Front Page Reviews & AIR
Tori Amos - Night of the Hunters Tour
Boston MA—Orpheum Theater—Tuesday December 6, 2011
She was, of course, stunning—in a black dress, satiny leggings, and a single gold lame sleeve. Diminutive, too, standing five feet tall and quite thin, but when she sits down at her Bosendorfer she becomes a commanding presence. As the curtain (never one to shy away from theatrics) went up, the stage was bathed in a deep violet light and in between a piano and a keyboard sat Tori. To the right of the stage was Apollon Musagete, a string quartet from Poland. As she played, she kept peering out into the audience, seducing us, appealing for approval. Sexy, adorable, solemn, and playful. Everything we want out of a lover and a friend. Fans went wild—screaming, howling with every new song she played.
Like so many other young girls, I was obsessed with Tori in high school. My friends and I would sit around and listen to her music, singing along, reacting viscerally to her debut solo album Little Earthquakes (1992). Her song, "Me and a Gun," which tells the story of being raped after playing a show at a nightclub, haunted and intrigued me. She was angry, passionate, and tender. Little Earthquakes was just an early moment in a 3 decade long career, which began with her stint in the amazingly 80s sounding band Y Kant Tori Read, and has stretched out to twelve solo studio albums. She has taken us through so many concept albums—Strange Little Girls, The Beekeeper, Scarlet's Walk, to name a few—she has shown us myth, fairy tales, and her own personal figurations of the cosmos. She has integrated Eastern European waltz, classical harpsichord, Celtic music, gospel, African drums, and pop. Each one of her albums is a narrative, each song a piece of the story, each show a reminder of how much physical energy she devotes to her art.
Her latest is Night of Hunters (2011). On December 6th, 2011 I had the pleasure of attending the Boston show (Orpheum) for the Night of Hunters Tour. Although I have seen her twice before—both in 2003—I was as spell-bound as ever: she has neither stopped nor slowed. Despite continuously pushing her vocals to the limits of their range for years, her voice is in great shape; although, some of the more wailing notes that made their way onto her album To Venus and Back (1999) have been replaced by more playful and shorter-held lower octave notes. Still, her willingness to improvise attests to her artistry, as does her ability to play two pianos simultaneously—often switching between a grand and a harpsichord; although, during this show between a grand and a keyboard with synthesizers, which captured To Venus and Back's retro 80s sound.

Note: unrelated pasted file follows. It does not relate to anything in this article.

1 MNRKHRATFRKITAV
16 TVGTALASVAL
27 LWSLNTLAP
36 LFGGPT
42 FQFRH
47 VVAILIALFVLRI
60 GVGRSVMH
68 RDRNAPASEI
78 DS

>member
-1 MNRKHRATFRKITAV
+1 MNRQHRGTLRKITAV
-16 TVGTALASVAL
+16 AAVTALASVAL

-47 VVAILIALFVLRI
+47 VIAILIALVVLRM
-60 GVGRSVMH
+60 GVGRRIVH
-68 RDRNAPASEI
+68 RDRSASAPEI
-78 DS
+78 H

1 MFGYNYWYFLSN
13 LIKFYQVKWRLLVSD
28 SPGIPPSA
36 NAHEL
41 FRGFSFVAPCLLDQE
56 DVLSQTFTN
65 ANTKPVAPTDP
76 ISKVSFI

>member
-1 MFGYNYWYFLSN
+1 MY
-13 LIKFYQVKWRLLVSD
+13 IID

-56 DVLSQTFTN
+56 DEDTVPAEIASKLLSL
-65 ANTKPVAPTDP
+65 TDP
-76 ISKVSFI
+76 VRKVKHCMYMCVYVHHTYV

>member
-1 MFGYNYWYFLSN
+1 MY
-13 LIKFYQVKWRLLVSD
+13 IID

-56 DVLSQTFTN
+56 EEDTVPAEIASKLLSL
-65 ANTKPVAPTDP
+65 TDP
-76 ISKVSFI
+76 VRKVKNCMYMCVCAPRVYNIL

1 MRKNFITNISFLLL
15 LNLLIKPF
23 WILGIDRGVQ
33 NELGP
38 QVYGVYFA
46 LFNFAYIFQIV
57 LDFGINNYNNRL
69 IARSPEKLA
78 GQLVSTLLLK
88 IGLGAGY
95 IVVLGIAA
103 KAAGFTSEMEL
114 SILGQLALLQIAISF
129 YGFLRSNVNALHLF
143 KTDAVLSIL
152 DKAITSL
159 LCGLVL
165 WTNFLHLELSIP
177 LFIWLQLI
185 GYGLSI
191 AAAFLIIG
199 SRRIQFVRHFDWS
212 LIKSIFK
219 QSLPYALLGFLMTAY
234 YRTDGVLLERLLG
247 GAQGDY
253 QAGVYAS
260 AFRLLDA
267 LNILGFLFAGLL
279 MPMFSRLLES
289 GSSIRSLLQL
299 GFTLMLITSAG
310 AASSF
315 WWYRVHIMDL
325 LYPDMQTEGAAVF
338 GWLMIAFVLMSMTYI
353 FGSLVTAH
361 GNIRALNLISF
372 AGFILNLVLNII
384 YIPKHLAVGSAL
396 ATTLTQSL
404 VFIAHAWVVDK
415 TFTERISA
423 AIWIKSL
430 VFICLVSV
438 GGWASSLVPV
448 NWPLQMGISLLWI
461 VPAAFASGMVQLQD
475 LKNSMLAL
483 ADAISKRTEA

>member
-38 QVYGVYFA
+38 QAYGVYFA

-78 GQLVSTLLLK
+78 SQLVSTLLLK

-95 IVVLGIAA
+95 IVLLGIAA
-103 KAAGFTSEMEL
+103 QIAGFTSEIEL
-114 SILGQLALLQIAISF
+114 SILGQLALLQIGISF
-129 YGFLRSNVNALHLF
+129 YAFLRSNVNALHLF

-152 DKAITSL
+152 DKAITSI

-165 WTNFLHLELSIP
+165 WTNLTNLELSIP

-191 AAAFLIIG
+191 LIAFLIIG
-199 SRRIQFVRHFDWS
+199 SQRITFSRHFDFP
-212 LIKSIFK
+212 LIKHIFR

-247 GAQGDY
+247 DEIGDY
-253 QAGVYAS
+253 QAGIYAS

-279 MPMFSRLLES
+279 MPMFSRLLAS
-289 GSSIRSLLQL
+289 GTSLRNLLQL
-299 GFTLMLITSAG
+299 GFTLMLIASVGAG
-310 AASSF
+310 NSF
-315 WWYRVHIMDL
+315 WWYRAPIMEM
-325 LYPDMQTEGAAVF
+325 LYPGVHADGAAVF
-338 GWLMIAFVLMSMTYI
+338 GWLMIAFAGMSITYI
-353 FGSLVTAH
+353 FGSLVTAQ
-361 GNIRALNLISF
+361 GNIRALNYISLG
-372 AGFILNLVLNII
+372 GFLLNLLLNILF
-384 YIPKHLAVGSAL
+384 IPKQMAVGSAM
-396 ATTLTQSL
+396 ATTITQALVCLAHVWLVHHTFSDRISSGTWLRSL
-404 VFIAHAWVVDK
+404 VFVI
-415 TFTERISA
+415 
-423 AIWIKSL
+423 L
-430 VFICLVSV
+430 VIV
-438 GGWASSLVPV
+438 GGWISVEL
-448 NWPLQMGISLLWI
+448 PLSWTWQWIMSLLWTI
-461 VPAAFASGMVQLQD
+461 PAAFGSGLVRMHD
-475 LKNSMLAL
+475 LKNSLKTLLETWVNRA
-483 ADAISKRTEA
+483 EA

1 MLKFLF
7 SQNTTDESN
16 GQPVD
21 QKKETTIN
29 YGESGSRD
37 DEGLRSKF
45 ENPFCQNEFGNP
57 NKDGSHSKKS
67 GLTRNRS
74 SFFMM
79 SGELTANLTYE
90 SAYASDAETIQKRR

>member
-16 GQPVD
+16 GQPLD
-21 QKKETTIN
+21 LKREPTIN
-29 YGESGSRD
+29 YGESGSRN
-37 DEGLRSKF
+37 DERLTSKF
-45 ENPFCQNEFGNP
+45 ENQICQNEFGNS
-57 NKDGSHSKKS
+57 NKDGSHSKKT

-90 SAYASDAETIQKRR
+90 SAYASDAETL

In fact, To Venus and Back, was the belle of the ball. An exciting, mournful, and pounding album, Tori played a number of songs from it on this night, including “Suede” and “1,000 Oceans.” To Venus and Back is perhaps the strangest, spaciest, synthesiziest of all Tori’s albums, its dreamy quality fit well with the tonal aesthetics of Night of Hunters and was well-complemented by Apollon Musagete.
Tori also mixed in some great cover tunes. Elton John's Someone Saved my Life Tonight was a crowd pleaser. When she sang "Thank god my music's still alive," the audience went crazy with joy. During Landslide, when Tori sang "I'm getting older too," the whole audience cheered. Tori's music—much of which is conceptual and persona driven—also speaks to the hang-ups and fears that many women—not just famous women—in our culture have regarding romance, aging, and sex. Her audience—me included—celebrated her honesty. I’ve been celebrating it for years, and at times, clinging to it. Following a musician for many, many years makes you feel like old friends. New albums and tours are a chance to get reacquainted, to be surprised by how much has stayed the same and how much has changed—in me and in her.